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Prostate Specific Antigen (PSA) Blood Test

Last updated May 7, 2018

DoveMed.com

Microscopic pathology image showing metastatic prostate carcinoma to the bone which stains positive for Prostate Specific Antigen (PSA) on immuno stain.


What are the other Names for this Test? (Equivalent Terms)

  • Prostate Screening Test
  • PSA Blood Test

What is Prostate Specific Antigen (PSA) Blood Test? (Background Information)

  • Prostate Specific Antigen (PSA) is a protein secreted by the prostate gland. The prostate, is a gland that encircles the urethra, in males. It secretes a fluid, which forms a part of the semen
  • Most of the PSA, secreted by the prostate are released out through the semen, except a small portion that enters into the blood circulation

There are two types of Prostate Specific Antigen; free Prostate Specific Antigen and Complex Prostate Specific Antigen (PSA-bound to protein). Usually, the PSA Blood Test refers to the total Prostate Specific Antigen (both free and complex PSA).

The Prostate Specific Antigen Test is a good tool to detect prostate cancer, though not a perfect one, because PSA levels are increased with many other conditions, like benign prostate enlargement, old age, prostate infections, and with interventional procedures, like cystoscopy (a procedure used to visualize the bladder).

  • Prostate Specific Antigen Blood Test is significant only in clinically-relevant patients (i.e., in patients with symptoms of prostate cancer). Any positive test result should be followed by a rectal examination and prostate biopsy, as determined by the healthcare provider. A prostate biopsy is the gold standard in diagnosing prostate cancer
  • The goal of screening is to minimize unnecessary biopsies and to detect clinically significant prostate cancer, while it is still confined to the prostate
  • Free Prostate Specific Antigen and complex Prostate Specific Antigen (cPSA) tests may be ordered individually. These tests were developed to better differentiate between ‘cancer-related’ and ‘non-cancer related’ Prostate Specific Antigen increases. Both tests operate on the principle that men with prostate cancer, frequently have altered ratios of the two forms of PSA – decreased amounts of free Prostate Specific Antigen and increased amounts of cProstate Specific Antigen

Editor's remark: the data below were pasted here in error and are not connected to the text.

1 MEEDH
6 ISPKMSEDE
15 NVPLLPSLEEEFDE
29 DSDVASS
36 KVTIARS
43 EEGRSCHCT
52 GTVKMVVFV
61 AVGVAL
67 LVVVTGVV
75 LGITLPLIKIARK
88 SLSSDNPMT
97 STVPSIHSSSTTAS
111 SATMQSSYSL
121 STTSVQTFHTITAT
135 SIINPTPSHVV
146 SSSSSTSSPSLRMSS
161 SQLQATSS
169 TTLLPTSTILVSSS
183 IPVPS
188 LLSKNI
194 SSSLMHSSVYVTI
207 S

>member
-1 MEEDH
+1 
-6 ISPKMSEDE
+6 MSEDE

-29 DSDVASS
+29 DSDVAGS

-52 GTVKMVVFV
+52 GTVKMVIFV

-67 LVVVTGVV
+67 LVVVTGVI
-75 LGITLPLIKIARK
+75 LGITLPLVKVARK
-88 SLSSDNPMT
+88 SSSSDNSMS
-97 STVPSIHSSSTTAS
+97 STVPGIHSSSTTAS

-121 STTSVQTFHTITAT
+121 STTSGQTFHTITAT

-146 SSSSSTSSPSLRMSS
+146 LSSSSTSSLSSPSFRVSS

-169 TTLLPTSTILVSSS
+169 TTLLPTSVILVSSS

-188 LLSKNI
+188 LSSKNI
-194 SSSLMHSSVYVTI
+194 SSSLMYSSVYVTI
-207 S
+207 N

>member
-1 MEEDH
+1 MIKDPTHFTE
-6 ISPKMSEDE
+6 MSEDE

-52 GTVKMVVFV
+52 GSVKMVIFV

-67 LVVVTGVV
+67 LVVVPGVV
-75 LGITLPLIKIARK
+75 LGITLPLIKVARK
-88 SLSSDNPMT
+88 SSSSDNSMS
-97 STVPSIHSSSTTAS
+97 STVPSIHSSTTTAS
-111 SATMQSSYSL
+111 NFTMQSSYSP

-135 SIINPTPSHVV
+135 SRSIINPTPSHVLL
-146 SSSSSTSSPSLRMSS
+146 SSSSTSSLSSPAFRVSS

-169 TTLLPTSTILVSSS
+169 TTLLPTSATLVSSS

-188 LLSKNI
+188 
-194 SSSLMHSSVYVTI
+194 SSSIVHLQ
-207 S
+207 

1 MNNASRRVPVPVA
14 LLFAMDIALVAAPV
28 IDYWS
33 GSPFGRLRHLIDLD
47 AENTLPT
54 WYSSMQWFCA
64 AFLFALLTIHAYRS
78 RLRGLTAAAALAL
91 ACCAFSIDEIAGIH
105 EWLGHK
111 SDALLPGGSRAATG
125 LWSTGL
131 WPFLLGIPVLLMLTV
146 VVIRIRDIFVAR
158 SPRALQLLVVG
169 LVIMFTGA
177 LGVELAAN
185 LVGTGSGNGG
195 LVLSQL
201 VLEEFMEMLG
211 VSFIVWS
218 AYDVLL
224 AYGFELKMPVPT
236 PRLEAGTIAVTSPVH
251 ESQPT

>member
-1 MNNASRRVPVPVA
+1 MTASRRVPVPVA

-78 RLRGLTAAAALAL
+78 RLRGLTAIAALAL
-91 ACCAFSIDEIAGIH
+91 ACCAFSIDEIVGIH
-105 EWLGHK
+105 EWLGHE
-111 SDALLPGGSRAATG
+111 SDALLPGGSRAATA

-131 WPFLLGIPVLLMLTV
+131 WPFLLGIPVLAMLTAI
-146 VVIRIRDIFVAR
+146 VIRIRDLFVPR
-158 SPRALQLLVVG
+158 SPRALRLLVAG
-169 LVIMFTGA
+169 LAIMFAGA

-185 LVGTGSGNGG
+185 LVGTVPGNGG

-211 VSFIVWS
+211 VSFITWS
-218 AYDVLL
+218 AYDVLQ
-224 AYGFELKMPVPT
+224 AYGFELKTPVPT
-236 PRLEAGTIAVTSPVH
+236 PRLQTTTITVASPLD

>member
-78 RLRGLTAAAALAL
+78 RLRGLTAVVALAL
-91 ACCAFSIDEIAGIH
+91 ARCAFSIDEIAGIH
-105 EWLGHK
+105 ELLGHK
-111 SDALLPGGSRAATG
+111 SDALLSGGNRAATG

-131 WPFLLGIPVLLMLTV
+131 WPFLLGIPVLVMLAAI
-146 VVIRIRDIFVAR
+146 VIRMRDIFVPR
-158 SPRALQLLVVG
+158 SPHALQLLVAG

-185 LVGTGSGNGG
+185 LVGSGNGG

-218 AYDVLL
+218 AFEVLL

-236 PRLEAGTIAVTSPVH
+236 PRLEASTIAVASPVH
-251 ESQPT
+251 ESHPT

What are the Clinical Indications for performing the Prostate Specific Antigen (PSA) Blood Test?

Prostate Specific Antigen Blood Test is used to screen for prostate cancer in men. There is no data available on the benefit of screening non-symptomatic men. PSA is used to monitor the response to treatment and recurrence in patients with prostate cancer, and to screen men with symptoms of prostate cancer. These include:

  • Increased frequency of urination, both during day and night
  • Increased urgency to pass urine, straining to pass urine
  • Passing a thin stream of urine
  • Difficulty in initiating the stream
  • A sense of incomplete emptying of the urinary bladder

There is no specific data regarding how frequently one has to be tested. It is dependent upon the condition of each individual patient, and based on the healthcare provider’s judgment.

How is the Specimen Collected for Prostate Specific Antigen (PSA) Blood Test?

Sample required: Blood

Process:Insertion of needle into a vein (arm).

Preparation required:

  • Avoid ejaculation, 24-hours prior to the test
  • The test should be done prior to a rectal examination
  • The test should be done prior to a prostate biopsy

What is the Significance of the Prostate Specific Antigen (PSA) Blood Test Result?

  • The normal value of Prostate Specific Antigen is below 4ng/dl. When the value is between 4-10ng/dl, then the chance of prostate cancer is around 25%